San José, Costa Rica, since 1956
Nicaragua Canal

Nicaraguan indigenous, Afro-Caribbeans sue government over pressure for inter-oceanic canal

Indigenous and Afro-Caribbean leaders in Nicaragua filed a lawsuit against government officials last week after they were allegedly coerced into signing a document giving consent for a planned inter-oceanic canal project to pass through their autonomous territory.

According to the Rama-Kriol Territorial Government (GTR-K), public officials called a series of unplanned meetings in the indigenous territories last month and pressured local leaders to sign a consent document. After GTR-K leaders unanimously refused to sign, government officials presented a second document they said established terms for future negotiations. GTR-K leaders say they were not permitted to review the document, but some were coerced into signing anyway. After signing, the GTR-K was given a copy of the agreement and discovered that it contained several articles granting consent for the construction of the massive Nicaragua Canal.

The GTR-K has now filed a lawsuit with an appeals court in an effort to nullify those signatures. In the complaint, GTR-K leaders allege that public officials – Johnny Hodgson, Michael Campbell, Danilo Chang and Rubén López – jeopardized the self-determination of the Rama-Kriol people by denying their right to legal council, to the presence of international observers and to technical explanations of the proposed canal’s Environmental and Social Impact Assessment (ESIA) during the meeting.

The lawsuit is the latest in a string of controversies surrounding the planned $50-billion canal project. Construction, which was originally set to start at the beginning of 2015, has been delayed due to environmental and feasibility questions raised in the ESIA. The project’s financing was also thrown into question after Wang Jing, the project’s Chinese billionaire backer, lost 84 percent of his fortune when the Chinese stock market crashed last August.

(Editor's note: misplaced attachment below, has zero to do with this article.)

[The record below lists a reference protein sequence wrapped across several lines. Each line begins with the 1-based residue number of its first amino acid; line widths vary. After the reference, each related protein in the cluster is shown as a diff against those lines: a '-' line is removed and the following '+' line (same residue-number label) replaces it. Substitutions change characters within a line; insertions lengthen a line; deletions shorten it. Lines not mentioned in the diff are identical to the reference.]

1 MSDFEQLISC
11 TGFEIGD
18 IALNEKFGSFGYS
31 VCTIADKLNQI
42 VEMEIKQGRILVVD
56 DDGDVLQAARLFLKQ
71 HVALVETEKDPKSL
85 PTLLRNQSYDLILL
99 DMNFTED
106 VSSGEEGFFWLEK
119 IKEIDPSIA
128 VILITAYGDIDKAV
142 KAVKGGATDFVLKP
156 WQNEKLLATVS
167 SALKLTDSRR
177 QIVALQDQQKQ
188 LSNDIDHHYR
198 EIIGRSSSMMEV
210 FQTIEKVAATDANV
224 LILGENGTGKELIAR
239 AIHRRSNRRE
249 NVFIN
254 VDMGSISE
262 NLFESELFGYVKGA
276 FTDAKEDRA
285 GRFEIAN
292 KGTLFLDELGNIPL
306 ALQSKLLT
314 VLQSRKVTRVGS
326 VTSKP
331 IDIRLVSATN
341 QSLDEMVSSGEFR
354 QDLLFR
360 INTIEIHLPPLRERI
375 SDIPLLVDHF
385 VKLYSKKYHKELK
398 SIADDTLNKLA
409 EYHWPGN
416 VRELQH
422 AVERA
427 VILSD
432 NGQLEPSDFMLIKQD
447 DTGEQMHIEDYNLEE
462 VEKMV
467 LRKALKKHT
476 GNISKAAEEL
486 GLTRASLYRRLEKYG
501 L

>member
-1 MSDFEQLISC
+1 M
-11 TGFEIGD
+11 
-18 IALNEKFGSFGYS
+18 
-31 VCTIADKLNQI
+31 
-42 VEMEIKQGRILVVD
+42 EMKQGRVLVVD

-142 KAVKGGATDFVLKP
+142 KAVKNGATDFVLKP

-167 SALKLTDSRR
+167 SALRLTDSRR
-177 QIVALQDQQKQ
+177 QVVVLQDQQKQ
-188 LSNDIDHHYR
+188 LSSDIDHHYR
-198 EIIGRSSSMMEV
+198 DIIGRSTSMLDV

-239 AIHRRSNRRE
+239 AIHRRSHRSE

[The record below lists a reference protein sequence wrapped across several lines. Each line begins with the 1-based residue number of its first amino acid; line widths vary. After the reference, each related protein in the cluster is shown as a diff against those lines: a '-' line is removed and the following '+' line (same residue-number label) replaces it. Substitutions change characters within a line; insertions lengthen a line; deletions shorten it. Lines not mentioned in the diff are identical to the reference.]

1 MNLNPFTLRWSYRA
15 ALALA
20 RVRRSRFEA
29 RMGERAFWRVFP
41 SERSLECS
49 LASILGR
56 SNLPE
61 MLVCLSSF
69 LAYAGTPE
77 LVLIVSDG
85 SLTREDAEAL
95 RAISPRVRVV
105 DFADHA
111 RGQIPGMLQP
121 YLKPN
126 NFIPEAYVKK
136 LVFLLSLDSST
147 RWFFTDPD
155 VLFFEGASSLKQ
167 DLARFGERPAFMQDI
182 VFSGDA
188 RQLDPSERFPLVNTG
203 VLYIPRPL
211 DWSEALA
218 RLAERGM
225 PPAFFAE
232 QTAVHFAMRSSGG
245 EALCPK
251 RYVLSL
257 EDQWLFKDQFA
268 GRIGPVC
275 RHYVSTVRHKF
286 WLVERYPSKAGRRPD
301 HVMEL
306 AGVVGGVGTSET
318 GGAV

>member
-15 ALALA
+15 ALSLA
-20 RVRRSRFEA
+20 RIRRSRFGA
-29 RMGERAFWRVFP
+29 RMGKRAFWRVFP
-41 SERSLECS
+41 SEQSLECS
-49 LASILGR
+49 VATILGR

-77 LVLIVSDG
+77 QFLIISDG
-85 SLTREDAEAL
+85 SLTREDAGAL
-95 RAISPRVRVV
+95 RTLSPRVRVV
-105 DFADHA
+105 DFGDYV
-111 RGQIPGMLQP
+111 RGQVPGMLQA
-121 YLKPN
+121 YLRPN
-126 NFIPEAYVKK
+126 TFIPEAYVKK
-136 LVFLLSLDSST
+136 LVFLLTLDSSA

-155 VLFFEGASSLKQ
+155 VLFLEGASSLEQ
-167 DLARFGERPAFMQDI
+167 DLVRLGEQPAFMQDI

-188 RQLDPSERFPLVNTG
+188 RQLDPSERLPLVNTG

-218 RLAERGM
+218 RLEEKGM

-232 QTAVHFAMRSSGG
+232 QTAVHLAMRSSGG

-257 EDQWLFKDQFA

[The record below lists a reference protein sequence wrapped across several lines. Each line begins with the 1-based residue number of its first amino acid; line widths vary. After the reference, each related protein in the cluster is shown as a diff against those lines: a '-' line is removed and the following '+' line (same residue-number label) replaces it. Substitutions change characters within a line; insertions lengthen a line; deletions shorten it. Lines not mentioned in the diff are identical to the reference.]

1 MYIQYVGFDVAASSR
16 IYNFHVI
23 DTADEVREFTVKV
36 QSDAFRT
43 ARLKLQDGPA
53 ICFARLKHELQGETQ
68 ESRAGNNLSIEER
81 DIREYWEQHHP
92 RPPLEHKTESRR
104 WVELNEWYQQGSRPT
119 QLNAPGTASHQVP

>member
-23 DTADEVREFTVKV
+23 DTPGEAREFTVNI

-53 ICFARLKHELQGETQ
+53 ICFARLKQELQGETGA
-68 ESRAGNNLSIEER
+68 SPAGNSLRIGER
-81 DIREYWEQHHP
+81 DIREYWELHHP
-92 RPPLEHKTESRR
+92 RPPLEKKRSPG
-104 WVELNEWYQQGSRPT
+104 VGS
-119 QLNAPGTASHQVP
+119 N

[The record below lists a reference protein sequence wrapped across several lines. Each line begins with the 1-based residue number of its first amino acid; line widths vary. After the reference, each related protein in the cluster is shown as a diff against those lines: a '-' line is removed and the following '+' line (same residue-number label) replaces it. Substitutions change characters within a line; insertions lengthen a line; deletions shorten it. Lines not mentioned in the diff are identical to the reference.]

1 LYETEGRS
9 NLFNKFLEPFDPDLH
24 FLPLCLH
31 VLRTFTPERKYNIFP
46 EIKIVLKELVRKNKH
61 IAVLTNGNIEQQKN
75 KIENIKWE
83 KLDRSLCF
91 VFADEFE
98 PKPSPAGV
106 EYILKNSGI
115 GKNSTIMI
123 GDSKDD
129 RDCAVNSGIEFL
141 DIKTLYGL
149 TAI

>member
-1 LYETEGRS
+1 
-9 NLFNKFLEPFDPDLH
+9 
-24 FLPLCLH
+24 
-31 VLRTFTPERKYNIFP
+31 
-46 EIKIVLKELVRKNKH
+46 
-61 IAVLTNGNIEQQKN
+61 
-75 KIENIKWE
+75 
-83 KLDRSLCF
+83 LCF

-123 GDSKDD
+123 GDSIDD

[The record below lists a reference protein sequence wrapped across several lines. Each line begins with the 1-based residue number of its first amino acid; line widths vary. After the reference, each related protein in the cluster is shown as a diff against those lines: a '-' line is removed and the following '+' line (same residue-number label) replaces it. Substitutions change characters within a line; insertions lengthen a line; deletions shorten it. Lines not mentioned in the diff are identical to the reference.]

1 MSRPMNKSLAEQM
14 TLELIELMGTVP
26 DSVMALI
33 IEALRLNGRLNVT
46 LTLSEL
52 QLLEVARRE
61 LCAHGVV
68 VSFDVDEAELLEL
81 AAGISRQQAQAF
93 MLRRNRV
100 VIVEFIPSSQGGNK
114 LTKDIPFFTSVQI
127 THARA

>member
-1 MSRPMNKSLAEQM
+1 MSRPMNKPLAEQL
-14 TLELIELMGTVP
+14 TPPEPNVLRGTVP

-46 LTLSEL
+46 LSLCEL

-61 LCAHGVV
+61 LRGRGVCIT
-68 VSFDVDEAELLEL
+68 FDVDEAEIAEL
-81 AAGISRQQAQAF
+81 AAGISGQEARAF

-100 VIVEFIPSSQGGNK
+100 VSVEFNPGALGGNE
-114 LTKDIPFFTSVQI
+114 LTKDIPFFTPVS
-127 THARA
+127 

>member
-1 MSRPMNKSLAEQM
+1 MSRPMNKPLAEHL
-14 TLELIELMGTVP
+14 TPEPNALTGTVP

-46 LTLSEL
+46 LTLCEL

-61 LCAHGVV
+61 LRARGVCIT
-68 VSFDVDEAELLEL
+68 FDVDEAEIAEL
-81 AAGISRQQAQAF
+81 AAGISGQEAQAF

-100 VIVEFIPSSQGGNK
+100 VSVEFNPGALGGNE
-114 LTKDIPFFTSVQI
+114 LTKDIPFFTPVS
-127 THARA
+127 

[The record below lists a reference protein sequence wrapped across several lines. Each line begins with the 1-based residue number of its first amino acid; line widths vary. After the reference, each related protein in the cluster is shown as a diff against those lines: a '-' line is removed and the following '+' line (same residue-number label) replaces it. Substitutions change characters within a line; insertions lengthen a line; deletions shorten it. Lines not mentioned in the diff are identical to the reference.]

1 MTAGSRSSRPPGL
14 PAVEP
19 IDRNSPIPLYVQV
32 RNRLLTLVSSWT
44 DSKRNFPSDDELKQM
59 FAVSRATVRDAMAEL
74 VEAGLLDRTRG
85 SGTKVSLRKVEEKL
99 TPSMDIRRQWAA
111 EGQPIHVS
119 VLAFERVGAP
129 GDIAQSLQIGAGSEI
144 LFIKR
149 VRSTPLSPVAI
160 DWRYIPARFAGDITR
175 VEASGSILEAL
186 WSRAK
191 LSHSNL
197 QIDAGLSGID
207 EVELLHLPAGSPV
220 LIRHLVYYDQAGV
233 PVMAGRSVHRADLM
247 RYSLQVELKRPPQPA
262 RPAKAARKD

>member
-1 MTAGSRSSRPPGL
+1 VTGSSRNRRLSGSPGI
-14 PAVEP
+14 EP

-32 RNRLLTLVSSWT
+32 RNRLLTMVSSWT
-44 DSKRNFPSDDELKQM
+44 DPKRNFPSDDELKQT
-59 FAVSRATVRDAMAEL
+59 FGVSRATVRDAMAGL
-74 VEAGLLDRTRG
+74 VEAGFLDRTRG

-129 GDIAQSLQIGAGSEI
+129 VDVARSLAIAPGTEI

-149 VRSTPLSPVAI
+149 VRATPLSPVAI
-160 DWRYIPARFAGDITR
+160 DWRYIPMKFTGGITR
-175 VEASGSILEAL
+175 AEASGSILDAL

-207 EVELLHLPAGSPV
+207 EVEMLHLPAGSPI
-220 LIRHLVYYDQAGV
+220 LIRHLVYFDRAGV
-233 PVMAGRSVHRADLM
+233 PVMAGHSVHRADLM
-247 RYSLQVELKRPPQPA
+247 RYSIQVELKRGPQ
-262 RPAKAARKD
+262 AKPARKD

The alleged abuse of indigenous rights has now set off a firestorm of criticism in the international community. Last week, Amnesty International condemned the Nicaraguan government’s management of the canal project.

“The fact that Nicaragua is planning to go ahead with a mega project that will destroy the lives of many communities without even properly taking their views into consideration is outrageous,” said Erika Guevara, Americas Director at Amnesty International, in a statement released by the group. “Trading on people’s basic human rights for the sake of money is not only morally questionable but also illegal.”

Read more stories about the controversial Nicaragua Canal here

Contact Lindsay Fendt at lfendt@ticotimes.net

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Tony Campanela

Q bueno q los Miskitos demanden x 50 billones de dolares a los q quieren apoderarse de Nicaragua. Y de sus tierras.

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